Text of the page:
Posts for tag: cavities

What are bitewing xrays?

Bitewings are also known as “cavity detection” xrays and are often times conducted once a year. The xrays specifically focus on looking at the chewing (“occlusal”) surfaces as well as the area in between teeth surfaces(“interproximal”). They are done at least once a year as cavities can develop very rapidly on baby teeth. The cavities detected on xrays are often times not able to be seen during a physical exam by a dentist therefore are very important!

Have you had  a recent exam/checkup by your dentist?

Schedule with us today...dental checkups are just as important as annual physicals! Routine examinations(as well as xrays) can help catch problems prior to them causing castrastrophic situations. The most common example is identifying cavities on xrays between teeth that are not symptomatic. Fixing them will prevent them from getting deeper and causing more involved procedures such as root canals and crowns!

Schedule today and get your dental physical!!

True or False?

    Good oral hygiene prevents cavities. TRUE. (Of course.) As simple as this is, regular brushing and flossing is the best way you can prevent cavities. Brushing and flossing after every meal for 2-3 minutes will help prevent cavities by removing food particles that normally create an environment for bacteria in your mouth to cause cavities.

    HOWEVER, while good hygiene does help prevent cavities, the fact is that some people are more susceptible to cavities(and gum disease) in spite of the person's best efforts. There are genetic factors, medical history factors and prescription factors that will contribute to having problems.

    
True or False?

      If your tooth is chipped tooth, it is likely because there is tooth decay present. True and False. While tooth decay(cavities) are the most common reason for a chipped tooth, there are many other ways a tooth can chip or crack.
     A tooth is more susceptible to fracture regardless of decay if: large filling already present, parafunctional habits exist, patient is a grinder, tooth has been fixed multiple times, and malalignment of the teeth. Tooth decay will either exacerbate a preexisting condition or can alone cause fracture of a tooth.

 True or False?
   

     If a tooth is chipped but there is no cavity, then I should not be concerned. Depends. Assuming your hygiene is good, you do not grind your teeth and you are getting regular checkups, your risk for problems is decreased. The biggest concern is that bacteria can flourish around fractured areas if they are not kept clean and cause bigger problems.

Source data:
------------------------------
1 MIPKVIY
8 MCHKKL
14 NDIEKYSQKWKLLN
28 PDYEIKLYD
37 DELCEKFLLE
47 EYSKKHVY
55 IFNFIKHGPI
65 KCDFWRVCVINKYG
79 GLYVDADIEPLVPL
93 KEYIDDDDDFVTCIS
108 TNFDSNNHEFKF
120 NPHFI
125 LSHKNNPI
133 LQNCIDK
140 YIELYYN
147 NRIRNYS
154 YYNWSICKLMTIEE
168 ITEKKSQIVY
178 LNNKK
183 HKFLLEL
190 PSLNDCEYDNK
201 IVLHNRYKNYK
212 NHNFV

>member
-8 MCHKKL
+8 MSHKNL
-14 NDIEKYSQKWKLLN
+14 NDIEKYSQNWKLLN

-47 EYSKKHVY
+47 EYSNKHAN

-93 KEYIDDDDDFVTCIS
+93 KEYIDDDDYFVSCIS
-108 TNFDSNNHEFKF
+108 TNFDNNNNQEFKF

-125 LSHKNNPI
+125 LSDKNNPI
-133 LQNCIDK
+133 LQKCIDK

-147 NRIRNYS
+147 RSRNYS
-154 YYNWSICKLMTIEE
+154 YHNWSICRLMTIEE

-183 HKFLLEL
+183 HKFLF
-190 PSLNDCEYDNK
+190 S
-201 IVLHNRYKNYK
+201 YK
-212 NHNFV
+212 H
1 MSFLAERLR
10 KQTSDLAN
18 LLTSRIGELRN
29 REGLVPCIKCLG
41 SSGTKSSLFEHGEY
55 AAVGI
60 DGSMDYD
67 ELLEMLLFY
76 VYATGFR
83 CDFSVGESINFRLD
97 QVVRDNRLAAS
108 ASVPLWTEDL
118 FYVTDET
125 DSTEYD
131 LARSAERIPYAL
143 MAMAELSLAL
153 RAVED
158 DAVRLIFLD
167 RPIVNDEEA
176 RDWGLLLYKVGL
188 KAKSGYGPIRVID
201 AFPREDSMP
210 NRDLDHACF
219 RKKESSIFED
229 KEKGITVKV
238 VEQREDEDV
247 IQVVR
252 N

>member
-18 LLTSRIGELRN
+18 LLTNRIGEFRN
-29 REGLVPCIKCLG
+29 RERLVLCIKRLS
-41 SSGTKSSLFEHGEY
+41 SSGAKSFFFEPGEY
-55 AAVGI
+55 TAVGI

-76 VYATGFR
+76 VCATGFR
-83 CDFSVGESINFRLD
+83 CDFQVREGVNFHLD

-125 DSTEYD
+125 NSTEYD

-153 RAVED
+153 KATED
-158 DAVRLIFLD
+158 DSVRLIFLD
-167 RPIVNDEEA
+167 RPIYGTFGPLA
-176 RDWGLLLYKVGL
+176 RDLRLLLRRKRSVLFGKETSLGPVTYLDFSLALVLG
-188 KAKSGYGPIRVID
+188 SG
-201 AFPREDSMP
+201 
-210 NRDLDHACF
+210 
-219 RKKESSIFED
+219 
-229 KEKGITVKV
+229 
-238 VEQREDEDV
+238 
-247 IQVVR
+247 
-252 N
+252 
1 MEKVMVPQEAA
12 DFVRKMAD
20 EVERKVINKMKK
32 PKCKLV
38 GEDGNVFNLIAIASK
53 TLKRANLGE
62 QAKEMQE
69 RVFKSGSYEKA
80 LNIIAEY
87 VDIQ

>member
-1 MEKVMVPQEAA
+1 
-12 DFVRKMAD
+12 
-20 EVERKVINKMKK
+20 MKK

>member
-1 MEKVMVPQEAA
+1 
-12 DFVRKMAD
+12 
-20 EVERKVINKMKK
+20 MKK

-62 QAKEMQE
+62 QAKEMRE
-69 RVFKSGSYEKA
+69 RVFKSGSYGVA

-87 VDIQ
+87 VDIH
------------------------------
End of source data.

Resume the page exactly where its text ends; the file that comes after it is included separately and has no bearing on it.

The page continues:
True or False?


     A filling should last forever and never need replacement. False. Most fillings at some point require replacement or maintenance to prevent further problems. Good hygiene can certainly offset the need for replacing a filling but much like everything else in life, fillings will likely need to be replacement for reasons such as new decay, leakage, chipping due to grinding forces.

 True or False?

     All silver filling should be replaced with tooth colored fillings. Absolutely false. If you know the expression "If its not broke, don't fix it", then you know my practice philosophy. Replacing a filling that has no issues can potentially create new issues. So when would we replace a filling? When tooth decay is present, filling is leaking, filling is chipped and/or patient is having symptoms.

Question: How are cavities detected by a dentist?

Answer: There are multiple ways a dentist can screen for and detect cavities or tooth decay:

 

1. Visual- The dentist looks for unusual discolorations, stains and dark spots found along different surfaces of the tooth. The most obvious occur along the biting surfaces of the teeth and are found more commonly on the molars.

 

2. Feel- The dentist uses an instrument called an "explorer" trying to feel for "stickiness" or catches along the surface of the tooth. The stickiness is often found along the grooves and fissures of the tooth and represents an area where the enamel coating of the tooth has been compromised.

 

3. Xrays- Digital xrays allow a dentist to see cavities not only along the biting surfaces but the flossing surfaces between the teeth. Not only do xrays provide insight to the presence or absence of a cavity, but it can convey the extent or depth of the cavity. A dentist can use xrays to determine how deep the cavity is and if there is nerve involvement.

 

4. Laser- Using a device called a "Diagnodent", a dentist can use a special laser that measure the damage that is left behind as a result of cavity or tooth decay. While this is not a primary means of detection, it will typically reinforce the presence of absence of a cavity if there is suspicion.

 

So the next question is, if there are multiple ways a cavity can be detected, what is the best way?

 

While there are many ways to detect tooth decay, one way is not more advantageous than the other. Simply put, the dentist should use as many ways as possible to help assess. All four ways can give the dentist tremendous insight into cavity assessment and provide the patient confidence that nothing was missed during an exam!

Question: Can you get a cavity around a crown?

 

Answer: Yes even though the tooth is "covered" by a crown, it can still get a cavity. You can get a cavity around a crown much like you can around a filling. The reason is that the interface between the crown and the tooth, which dentists refer to as "margins" has potential to get decay, or collect food. While crowns do minimize the tooth fracturing and help decrease the chances of getting another cavity, decay can still form around the edges of the crown right around the gum line. Hygiene becomes especially important for brushing and flossing to prevent decay from developing.